Generally, the RSA public-key system has the following features. Assuming that the receiver of the message is located at terminal A, terminal A will have first computed two very large random prime numbers p, q. The product of p and q is then computed and constitutes the value n. A large random integer e is then selected which has the property that the greatest common divisor (GCD) of e, and the product of (p−1) and (q−1) is 1. Stated in equation form:
GCD[e,(p−1)(q−1)]=1 (Eq. 1A)
where: e is a large random integer which is relatively prime to the product of (p−1) and (q−1). An integer d is then computed which is the “multiplicative inverse” of e in modulo (p−1) (q−1):
e*d≡1[mod(p−1)(q−1)] (Eq. 2A).
Terminal A transmits n and e to another terminal, e.g., Terminal B, in clear text without encryption, or a public list of n and e for every terminal, including Terminal A, is made publicly known. Terminal B responds by encrypting and transmitting a message M into an encrypted transmission C as follows:
C≡E(M)≡M e (mod n) (Eq. 3A).
Terminal B then sends the encrypted message C. Terminal A then performs an operation upon the received encoded message C as follows:
M=(C)d (mod n) (Eq. 4A)
Due to the properties of the selected large random prime numbers this “open trap-door, one-way permutation” results in the identical message M.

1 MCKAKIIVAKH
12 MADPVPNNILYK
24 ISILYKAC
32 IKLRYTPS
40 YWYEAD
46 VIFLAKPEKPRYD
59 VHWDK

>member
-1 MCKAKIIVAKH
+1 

An interceptor who receives, or otherwise knows the publicly transmitted n and e, cannot easily decode the message sent by terminal B without the number d. Thus, the transmission from Terminal B to Terminal A is secure against decryption by unauthorized recipients.
However, as is known in the art, there exists factoring algorithms such as the Schroeppel algorithm, for factoring the number n. For an n of e.g., 50 digits in length, the Schroeppel algorithm can be used to factor n in 3.9 hours, on a large-scale digital computer.
It will be appreciated by those skilled in the art that message security is measured, or determined, by the amount of time it would take an unauthorized user to decrypt a message using techniques such as factoring. A one thousand year period in which to factor the value of n using factoring techniques is generally accepted as completely secure. It will be appreciated therefore, that the random numbers p and q must be extremely large. For the public-key system, the digit length of n is generally one hundred digits; and the corresponding digit length of p and q are each approximately sixty digits. It can be readily understood that generating random prime numbers sixty digits in length requires several hours on commercially available microprocessors.